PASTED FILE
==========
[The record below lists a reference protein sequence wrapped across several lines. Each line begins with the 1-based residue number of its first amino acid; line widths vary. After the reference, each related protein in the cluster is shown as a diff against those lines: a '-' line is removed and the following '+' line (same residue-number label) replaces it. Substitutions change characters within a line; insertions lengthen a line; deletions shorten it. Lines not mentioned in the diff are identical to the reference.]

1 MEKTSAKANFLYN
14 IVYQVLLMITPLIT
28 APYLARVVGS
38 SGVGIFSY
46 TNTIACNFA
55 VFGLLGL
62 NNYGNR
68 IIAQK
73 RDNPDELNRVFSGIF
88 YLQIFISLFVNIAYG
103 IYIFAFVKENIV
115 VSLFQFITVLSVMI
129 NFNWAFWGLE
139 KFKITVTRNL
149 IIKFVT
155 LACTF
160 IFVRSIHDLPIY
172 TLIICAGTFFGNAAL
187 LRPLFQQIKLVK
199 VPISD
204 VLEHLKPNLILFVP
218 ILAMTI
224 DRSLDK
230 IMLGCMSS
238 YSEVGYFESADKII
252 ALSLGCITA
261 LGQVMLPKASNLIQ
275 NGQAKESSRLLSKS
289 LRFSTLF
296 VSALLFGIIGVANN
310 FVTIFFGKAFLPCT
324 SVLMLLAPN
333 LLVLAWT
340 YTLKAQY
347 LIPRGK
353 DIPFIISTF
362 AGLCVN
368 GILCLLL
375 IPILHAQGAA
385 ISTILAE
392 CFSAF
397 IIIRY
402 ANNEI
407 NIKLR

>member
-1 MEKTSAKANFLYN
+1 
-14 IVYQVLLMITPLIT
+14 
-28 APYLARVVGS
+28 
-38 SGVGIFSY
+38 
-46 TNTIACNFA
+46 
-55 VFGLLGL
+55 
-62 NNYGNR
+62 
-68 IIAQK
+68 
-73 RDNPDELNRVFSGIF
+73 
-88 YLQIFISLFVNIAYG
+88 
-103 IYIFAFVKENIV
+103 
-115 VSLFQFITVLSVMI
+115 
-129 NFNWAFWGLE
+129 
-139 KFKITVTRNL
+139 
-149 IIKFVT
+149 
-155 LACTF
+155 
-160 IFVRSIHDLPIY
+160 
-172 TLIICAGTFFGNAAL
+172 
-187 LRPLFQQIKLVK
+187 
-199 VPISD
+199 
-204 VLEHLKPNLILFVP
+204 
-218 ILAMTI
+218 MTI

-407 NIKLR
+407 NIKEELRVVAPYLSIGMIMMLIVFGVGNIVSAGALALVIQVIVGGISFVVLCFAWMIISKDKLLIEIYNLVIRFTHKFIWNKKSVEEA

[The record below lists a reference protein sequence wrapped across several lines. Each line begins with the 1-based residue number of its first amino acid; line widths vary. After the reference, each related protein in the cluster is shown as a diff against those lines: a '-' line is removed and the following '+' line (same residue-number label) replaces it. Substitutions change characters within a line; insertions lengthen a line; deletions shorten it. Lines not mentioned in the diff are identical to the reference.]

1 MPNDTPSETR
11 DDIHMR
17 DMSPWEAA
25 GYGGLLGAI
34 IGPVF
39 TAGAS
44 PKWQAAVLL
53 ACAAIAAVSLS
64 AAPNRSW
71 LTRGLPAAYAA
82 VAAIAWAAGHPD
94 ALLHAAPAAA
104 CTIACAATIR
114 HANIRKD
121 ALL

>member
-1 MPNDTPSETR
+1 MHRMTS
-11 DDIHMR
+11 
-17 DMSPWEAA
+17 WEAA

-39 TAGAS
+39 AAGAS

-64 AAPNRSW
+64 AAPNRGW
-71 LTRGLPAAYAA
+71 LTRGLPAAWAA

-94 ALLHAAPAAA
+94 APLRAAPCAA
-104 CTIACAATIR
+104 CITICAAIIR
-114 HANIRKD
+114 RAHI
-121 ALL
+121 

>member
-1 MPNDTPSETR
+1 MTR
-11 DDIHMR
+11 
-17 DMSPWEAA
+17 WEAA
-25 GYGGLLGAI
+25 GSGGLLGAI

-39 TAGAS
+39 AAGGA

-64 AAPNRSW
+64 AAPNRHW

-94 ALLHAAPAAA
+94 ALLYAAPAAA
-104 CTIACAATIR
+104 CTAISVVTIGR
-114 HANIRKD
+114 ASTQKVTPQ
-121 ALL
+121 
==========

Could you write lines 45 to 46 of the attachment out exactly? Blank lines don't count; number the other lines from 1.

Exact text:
407 NIKLR

>member